Climate change has significant impact on insurance carriers – and their customers

Rich Poirier 
At times, global climate change can seem like a far-off occurrence — a nebulous challenge that doesn’t really affect our lives.
However, the truth is that our ecosystems and weather patterns are feeling the effects today. Depending on where you live, you might be experiencing epic wildfires, massive tornados, powerful hurricanes, torrential rains, damaging hail or devastating winter storms.

According to the National Oceanic and Atmospheric Administration, global temperatures rose about 1.98 degrees Fahrenheit between 1901 and 2020. When the temperature increases, the polar ice caps melt, which causes sea levels to rise. As a result, seawater moves onto low-lying land and contaminates freshwater sources, and increases the risk of damage to homes and buildings during hurricanes. Because of climate change, there will be more incidents of extreme weather, including heat waves and droughts. This, in turn, can cause ecosystems to change as animals, plants, bacteria and viruses move to areas with more favorable conditions.

So, what does all this have to do with you and your faith community? While no one can singlehandedly stop climate change, you can be prepared for the weather patterns it causes. You can protect your buildings and people from, at best, expensive repairs and, at worst, tragic losses. The insurance industry has worked hard to educate people about how they can respond to climate change and mitigate risk. You can’t control weather events, but you can be better prepared for them and have the right tools on hand.

Controlling wildfires

If you live in an area that frequently experiences wildfires, prepare your property in advance to make it less susceptible to wildfire damage.

  • Remove vegetation and combustible items such as outdoor furniture from within five feet of your building.
  • Remove any dead vegetation up to 30 feet from your building.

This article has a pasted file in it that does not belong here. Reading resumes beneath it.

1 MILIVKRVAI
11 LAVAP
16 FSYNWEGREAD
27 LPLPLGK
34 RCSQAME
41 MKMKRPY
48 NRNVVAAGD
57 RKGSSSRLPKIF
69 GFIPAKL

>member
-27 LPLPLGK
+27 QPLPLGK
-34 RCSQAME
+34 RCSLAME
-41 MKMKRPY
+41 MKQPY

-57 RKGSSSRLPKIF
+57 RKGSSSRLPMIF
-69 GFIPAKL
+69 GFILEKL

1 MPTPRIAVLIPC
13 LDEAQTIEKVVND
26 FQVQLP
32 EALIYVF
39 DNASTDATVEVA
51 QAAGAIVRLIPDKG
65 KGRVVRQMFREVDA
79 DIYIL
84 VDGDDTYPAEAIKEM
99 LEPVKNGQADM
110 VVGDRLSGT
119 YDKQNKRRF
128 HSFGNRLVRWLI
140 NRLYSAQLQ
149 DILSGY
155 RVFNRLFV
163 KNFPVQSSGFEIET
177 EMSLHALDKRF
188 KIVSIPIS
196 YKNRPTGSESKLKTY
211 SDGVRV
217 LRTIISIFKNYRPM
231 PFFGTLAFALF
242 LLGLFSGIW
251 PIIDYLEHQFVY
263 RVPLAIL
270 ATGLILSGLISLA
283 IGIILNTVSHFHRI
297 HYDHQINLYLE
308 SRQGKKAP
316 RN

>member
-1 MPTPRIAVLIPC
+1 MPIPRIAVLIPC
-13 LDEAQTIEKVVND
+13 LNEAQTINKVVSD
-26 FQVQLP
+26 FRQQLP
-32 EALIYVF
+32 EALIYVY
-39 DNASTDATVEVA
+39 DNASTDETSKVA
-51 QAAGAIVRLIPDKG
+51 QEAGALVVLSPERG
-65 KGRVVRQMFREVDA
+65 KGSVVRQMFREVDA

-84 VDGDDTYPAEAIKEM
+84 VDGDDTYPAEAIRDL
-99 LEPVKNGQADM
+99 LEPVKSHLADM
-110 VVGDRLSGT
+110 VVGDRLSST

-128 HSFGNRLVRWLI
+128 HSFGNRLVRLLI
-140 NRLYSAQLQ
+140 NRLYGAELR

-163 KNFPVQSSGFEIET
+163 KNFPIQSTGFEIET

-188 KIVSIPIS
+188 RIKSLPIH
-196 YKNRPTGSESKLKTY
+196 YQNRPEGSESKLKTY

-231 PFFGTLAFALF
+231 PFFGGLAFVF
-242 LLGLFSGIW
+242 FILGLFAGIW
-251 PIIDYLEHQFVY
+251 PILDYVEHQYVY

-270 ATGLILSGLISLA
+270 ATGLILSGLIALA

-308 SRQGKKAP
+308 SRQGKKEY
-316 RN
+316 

• Close all windows when a wildfire threat is near.
  • Clean gutters and rooftops and cover vents that might allow the fire easier access into your building.

Make sure you have all the latest updates about approaching fires. Rather than just relying on local news sources, you should be part of a monitoring system that can send you alerts when you might need to evacuate.

There are programs like our CM Wildfire Solutions™ for facilities in states prone to wildfire risk. Our program provides 24/7 wildfire monitoring. Customers who are in the path of a wildfire will receive an alert that gives them enough time to protect their property. Additionally, Church Mutual® will arrange for a fire mitigation service to come to your property ahead of a wildfire if the situation allows it.

The Insurance Institute for Business and Home Safety offers many resources for organizations in areas at risk for wildfires, including information about protecting homes and buildings and preparedness tips.

Sensor protection technology

One of the many side effects of climate change is unpredictable weather that can range from heat waves to unusually cold or freezing temperatures — often at times when you are not expecting them. Fortunately, we live in an age when companies are creating innovative digital devices to help organizations monitor their buildings, even when they’re not around. One such device is a sensor protection program that alerts a staff member or volunteer whenever it detects water or dangerously cold temperatures in the facility.